of a tube. Power tubes have a negative grid
bias and when you start pushing the grid
positive, the tube is literally stumbling while
trying to maintain its equilibrium. You can
actually hear this and you can feel it.
When I heard the final version of our Vypyr,
I couldn’t see it. I could’ve sworn it was a
tube stack but it was a solid state, open
back with 75 watts and it had that—you
can’t describe tone quality in words but I’ll
try—it had that choke, that kind of visceral
feel like a big tube amp when you hit a
power chord. It had that.
So let me get this straight, guitar players
are going nuts over tube-driven boutique
amps for a few years now, but you’ve
just put out a very affordable [and metal-friendly] modeling amp called the Vypyr.
This follows on the coattails of your popular ReValver modeling software
Yes and by the way, this new software is
the future. It is amazing because it absolutely mimics anything you’ve ever heard.
The beauty of this is it doesn’t just model
well-known amplifiers, it lets you literally
design your own amplifier. One of the problems that we have with language, written
language and spoken, is that no matter
how good your vocabulary is, you can’t
describe tone. What does “fat” and “thick”
mean? It may mean something totally different to you than it means to me. For the
first time, we’ve allowed people to go in
and design their own virtual amplifier to
change the tubes, to change the voltage
on those tubes, to change their placement,
the plate resistor, the cathode resistor, the
cathode bypass resistor, etc. Anything, any
sound, you have in your head that you can’t
describe to anybody, you can now design
and achieve those things.
People measure success in this industry in
a number of different ways: maybe by the
number of albums their gear can be heard
on, their worldwide sales figures, the number of patents they own, etc. How do you
measure success in this business?
I believe the measure of success is how long
you can stay successful doing something.
The saying, “He who is left standing when
the dust settles, wins,” is very telling. Peavey
is, as Coca-Cola once tagged themselves,
“the Real Thing.” The interesting thing
about the music and sound business is that
companies die but names never do! What is
the company, really? At the end of the day,
a company is the people. If the name is the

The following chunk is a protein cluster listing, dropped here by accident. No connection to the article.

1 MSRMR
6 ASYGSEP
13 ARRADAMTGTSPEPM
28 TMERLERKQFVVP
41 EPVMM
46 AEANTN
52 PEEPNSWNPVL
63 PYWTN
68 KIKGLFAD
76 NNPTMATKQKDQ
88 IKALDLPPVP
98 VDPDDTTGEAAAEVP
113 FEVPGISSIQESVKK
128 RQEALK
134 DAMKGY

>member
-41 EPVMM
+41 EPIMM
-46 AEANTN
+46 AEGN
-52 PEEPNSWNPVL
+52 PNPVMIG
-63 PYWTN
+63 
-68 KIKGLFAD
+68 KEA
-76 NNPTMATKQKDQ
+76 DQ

same but all the people are different then
it’s not the same company. Incredibly, a lot
of musicians assume that the name today
is the same as it used to be. That couldn’t
be further from the truth. So in that sense,
I can’t think of anybody else who has been
around longer in the same venue or under
the same ownership as we have except Jim
Peavey didn’t hit its stride until Hartley introduced the
PA- 3 sound reinforcement system in the late 1960s.
Marshall, who started two years before I did.
He started in ’ 63 and I started in ’ 65.
What’s your take on Jim?
He still owns his company, and I have great
respect for that. I’m doing the same thing.
Because frankly, if I were doing the things
that I do under a bunch of bankers or whatever, they wouldn’t let me do them.
I don’t know whether you know the old
Greek story of Diogenes, who was looking
through the darkness of eternity for an honest man. He’s still looking, by the way. I’m
looking for the truth, too, wherever it leads
me—like when I started out making guitar
amplifiers. My first amplifiers weren’t very
successful, so I got into the sound system
business and we did extremely well. Still do.
But I’m still searching for that Holy Grail.
One could say that Grail searching is what
spawned the boutique industry as we
know it today.
The fact is, five years from now most of
those companies won’t be around. There
are so many pitfalls. Believe me, I know, I’ve
stepped in most of those potholes. Thank
God I didn’t break a leg, but I almost did.
We know some of the things to do and
many things not to do, and I enjoy it. The
company has become, in many ways, a
springboard for me to press my knowledge,
because I’m crazy about learning just as
much as I can. For me, it’s very disconcerting
that the more I read and the more I learn,
the more I realize I don’t know. And there
are people out there who actually believe
they know something and those people,
nine times out of ten, really don’t know
much because if they did they’d realize we
are all pretty ignorant.
We don’t even know what causes magnetism. Most guitar players don’t know how a
magnetic pickup works. Nobody ever bothers to tell them. Some of them think you
sprinkle fairy dust, or that there really is an
old hermit who winds pickups by the light of
the moon. That’s just not reality. Some musicians don’t talk about reality. They want to
believe in magic and it breaks my heart to
see them taken advantage of.
What advice would you have for gearheads, then?
You know, earlier I alluded to that old saying
about he who is left standing when the dust
settles. As it relates to my story, I’d say just
keep doing what you do.
Now, if my competitors were to come to me,
hell, I’m not going to tell them what to do.
Nobody told me. Not to be selfish, but God
didn’t put me here to educate my competitors. What I was put here for was to build
the best product I know how to build, and
that’s been going on here for probably close
to fifty years—full time for the last forty-three years. Good Lord willing, I’m going to
be around a few more years. I’ve seen my
competitors sell out, go public and get conglomerated. It’s happening again today.